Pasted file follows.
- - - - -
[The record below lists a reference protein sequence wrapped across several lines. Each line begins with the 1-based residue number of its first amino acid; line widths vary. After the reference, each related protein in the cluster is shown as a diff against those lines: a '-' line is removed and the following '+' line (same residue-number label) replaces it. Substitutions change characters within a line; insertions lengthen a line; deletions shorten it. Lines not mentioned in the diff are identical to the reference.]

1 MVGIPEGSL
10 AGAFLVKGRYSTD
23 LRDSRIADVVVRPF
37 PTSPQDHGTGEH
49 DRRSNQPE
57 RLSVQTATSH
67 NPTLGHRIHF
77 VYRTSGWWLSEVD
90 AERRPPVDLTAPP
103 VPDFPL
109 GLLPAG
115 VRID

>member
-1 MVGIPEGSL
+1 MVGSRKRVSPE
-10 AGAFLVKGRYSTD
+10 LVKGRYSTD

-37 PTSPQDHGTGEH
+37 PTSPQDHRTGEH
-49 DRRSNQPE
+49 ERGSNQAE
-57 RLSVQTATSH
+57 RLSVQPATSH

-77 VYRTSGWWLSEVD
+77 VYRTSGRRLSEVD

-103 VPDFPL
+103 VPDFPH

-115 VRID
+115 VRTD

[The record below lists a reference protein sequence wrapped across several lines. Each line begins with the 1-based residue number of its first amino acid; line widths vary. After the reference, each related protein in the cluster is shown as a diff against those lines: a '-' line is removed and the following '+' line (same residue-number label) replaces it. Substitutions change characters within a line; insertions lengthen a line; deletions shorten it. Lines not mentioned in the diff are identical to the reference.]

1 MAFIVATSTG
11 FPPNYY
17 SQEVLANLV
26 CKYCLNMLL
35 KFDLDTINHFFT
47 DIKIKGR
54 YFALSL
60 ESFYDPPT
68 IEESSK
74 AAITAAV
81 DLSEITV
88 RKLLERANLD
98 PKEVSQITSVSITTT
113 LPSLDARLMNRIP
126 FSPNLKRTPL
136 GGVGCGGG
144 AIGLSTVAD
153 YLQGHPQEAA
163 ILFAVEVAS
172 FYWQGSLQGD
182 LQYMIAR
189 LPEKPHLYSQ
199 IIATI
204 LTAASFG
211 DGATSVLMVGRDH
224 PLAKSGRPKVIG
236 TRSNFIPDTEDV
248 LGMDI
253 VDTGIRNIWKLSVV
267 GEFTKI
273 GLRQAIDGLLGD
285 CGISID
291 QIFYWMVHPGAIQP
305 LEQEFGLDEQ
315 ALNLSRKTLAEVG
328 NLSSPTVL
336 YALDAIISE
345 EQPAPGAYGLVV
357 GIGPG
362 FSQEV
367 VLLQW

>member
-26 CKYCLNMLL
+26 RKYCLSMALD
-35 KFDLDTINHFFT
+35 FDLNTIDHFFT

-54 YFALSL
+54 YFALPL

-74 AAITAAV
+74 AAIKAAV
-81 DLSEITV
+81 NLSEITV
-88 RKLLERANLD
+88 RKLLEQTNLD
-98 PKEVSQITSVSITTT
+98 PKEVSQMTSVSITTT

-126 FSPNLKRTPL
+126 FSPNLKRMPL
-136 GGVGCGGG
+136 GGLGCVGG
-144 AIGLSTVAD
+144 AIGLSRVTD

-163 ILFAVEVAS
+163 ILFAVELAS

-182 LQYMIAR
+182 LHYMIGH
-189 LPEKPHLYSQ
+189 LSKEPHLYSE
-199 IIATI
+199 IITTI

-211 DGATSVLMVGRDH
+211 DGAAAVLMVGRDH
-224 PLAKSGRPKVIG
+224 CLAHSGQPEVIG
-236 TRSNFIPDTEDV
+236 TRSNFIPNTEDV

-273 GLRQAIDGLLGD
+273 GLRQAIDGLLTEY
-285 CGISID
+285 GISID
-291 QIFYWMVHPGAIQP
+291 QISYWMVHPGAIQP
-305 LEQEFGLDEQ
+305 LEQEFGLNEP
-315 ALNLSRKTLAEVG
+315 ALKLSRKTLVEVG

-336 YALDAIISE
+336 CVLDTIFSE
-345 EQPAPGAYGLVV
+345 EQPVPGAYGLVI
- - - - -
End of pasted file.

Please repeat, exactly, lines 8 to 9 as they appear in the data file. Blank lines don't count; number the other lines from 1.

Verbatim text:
67 NPTLGHRIHF
77 VYRTSGWWLSEVD